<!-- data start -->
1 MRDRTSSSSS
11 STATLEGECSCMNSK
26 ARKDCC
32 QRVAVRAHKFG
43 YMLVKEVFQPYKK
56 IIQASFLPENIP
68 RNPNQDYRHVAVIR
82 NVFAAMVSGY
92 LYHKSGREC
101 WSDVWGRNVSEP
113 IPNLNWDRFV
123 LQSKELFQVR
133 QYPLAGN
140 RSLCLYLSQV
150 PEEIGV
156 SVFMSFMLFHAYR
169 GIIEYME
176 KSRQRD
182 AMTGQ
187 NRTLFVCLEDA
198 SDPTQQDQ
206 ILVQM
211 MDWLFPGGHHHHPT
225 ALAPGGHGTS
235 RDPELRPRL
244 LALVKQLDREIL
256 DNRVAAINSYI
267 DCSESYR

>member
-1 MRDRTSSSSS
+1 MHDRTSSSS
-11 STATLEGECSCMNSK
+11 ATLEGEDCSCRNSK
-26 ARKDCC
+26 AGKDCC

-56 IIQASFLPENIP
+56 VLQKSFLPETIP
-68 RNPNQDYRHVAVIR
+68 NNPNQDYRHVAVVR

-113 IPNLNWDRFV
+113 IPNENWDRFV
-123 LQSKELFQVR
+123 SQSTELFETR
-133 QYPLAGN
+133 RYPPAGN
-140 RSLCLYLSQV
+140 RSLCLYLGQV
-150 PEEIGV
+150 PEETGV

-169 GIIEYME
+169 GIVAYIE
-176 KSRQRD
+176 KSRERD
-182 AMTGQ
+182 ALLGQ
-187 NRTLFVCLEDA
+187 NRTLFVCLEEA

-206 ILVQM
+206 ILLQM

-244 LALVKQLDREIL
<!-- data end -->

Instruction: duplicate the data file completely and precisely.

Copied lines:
1 MRDRTSSSSS
11 STATLEGECSCMNSK
26 ARKDCC
32 QRVAVRAHKFG
43 YMLVKEVFQPYKK
56 IIQASFLPENIP
68 RNPNQDYRHVAVIR
82 NVFAAMVSGY
92 LYHKSGREC
101 WSDVWGRNVSEP
113 IPNLNWDRFV
123 LQSKELFQVR
133 QYPLAGN
140 RSLCLYLSQV
150 PEEIGV
156 SVFMSFMLFHAYR
169 GIIEYME
176 KSRQRD
182 AMTGQ
187 NRTLFVCLEDA
198 SDPTQQDQ
206 ILVQM
211 MDWLFPGGHHHHPT
225 ALAPGGHGTS
235 RDPELRPRL
244 LALVKQLDREIL
256 DNRVAAINSYI
267 DCSESYR

>member
-1 MRDRTSSSSS
+1 MHDRTSSSS
-11 STATLEGECSCMNSK
+11 ATLEGEDCSCRNSK
-26 ARKDCC
+26 AGKDCC

-56 IIQASFLPENIP
+56 VLQKSFLPETIP
-68 RNPNQDYRHVAVIR
+68 NNPNQDYRHVAVVR

-113 IPNLNWDRFV
+113 IPNENWDRFV
-123 LQSKELFQVR
+123 SQSTELFETR
-133 QYPLAGN
+133 RYPPAGN
-140 RSLCLYLSQV
+140 RSLCLYLGQV
-150 PEEIGV
+150 PEETGV

-169 GIIEYME
+169 GIVAYIE
-176 KSRQRD
+176 KSRERD
-182 AMTGQ
+182 ALLGQ
-187 NRTLFVCLEDA
+187 NRTLFVCLEEA

-206 ILVQM
+206 ILLQM

-244 LALVKQLDREIL